Our work in Uganda
Sense International is working in Uganda to identify children with deafblindness and ensure that they receive a quality education and the skills to start a business.
With no national screening programme to detect sensory impairments in infants, children with deafblindness in Uganda often remain undiscovered until much later in life. Their ability to thrive is significantly affected as a result. It is also estimated that only 9% of school-age children with disabilities attend primary school.** This lack of educational opportunity further impacts on their life chances.
Sense International is working in Uganda to identify children with deafblindness and ensure that they receive a quality education and the skills to start a business. We are training community-based health professionals to assess children and carry out sight and hearing tests. We are also working with parents and care-givers so that they are able to provide sensory therapies at home to help their child’s development.
In Uganda, an estimated 885,000 people live with a mild form of deafblindness and over 88,000 live with a severe form of deafblindness.*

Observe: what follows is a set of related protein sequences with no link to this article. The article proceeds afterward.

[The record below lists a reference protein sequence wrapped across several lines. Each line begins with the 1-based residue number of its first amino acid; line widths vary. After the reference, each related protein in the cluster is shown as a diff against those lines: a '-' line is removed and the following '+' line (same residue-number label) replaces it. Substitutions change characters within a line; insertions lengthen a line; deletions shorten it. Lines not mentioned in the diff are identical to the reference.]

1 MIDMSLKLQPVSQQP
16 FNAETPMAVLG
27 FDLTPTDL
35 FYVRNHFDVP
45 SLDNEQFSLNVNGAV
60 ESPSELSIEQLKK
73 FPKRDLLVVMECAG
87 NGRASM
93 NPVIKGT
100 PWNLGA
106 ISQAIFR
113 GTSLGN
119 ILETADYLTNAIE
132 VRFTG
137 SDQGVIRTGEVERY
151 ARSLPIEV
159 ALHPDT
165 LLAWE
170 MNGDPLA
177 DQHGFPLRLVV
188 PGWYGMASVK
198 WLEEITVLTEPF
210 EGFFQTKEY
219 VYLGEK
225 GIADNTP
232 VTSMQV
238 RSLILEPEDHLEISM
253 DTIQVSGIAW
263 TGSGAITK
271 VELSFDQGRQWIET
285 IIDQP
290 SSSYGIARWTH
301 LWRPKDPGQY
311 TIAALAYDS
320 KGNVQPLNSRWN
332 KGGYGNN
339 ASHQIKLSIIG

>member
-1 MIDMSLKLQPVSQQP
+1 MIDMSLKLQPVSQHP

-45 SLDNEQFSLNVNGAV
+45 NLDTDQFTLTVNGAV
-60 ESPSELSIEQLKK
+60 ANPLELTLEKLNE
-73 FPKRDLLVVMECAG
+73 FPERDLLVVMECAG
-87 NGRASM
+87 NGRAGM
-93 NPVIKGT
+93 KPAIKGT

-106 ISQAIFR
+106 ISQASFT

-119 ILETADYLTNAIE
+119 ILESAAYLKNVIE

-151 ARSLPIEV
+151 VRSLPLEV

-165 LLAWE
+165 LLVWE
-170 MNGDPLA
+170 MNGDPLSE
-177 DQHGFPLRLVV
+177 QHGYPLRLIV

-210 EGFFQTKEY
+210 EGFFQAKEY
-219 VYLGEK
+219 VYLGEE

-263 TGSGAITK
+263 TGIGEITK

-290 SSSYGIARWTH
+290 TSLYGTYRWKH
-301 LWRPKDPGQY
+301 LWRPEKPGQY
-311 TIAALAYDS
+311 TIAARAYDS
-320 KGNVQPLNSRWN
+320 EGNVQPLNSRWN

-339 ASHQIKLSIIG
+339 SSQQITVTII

We support children with deafblindness and complex disabilities to enrol in school and receive a quality education. We are preparing young children to start primary school and working with schools to ensure that they provide an inclusive learning environment. We are also training teachers and parents so that they are able to provide good quality learning support.
Our livelihoods work supports young people with deafblindness to acquire skills that will enable them to start a business. We are helping Vocational Education and Training Centres to become more inclusive, ensuring that courses are tailored to the needs of students with deafblindness. We are also supporting young people with deafblindness to establish their own small businesses using the skills that they have learned.
We work closely with government ministries, helping to improve understanding of deafblindness. We are proud of our recent success in influencing the Government of Uganda to initiate its first ever vaccination campaign against rubella – a key cause of deafblindness. This reached over 18 million children last year.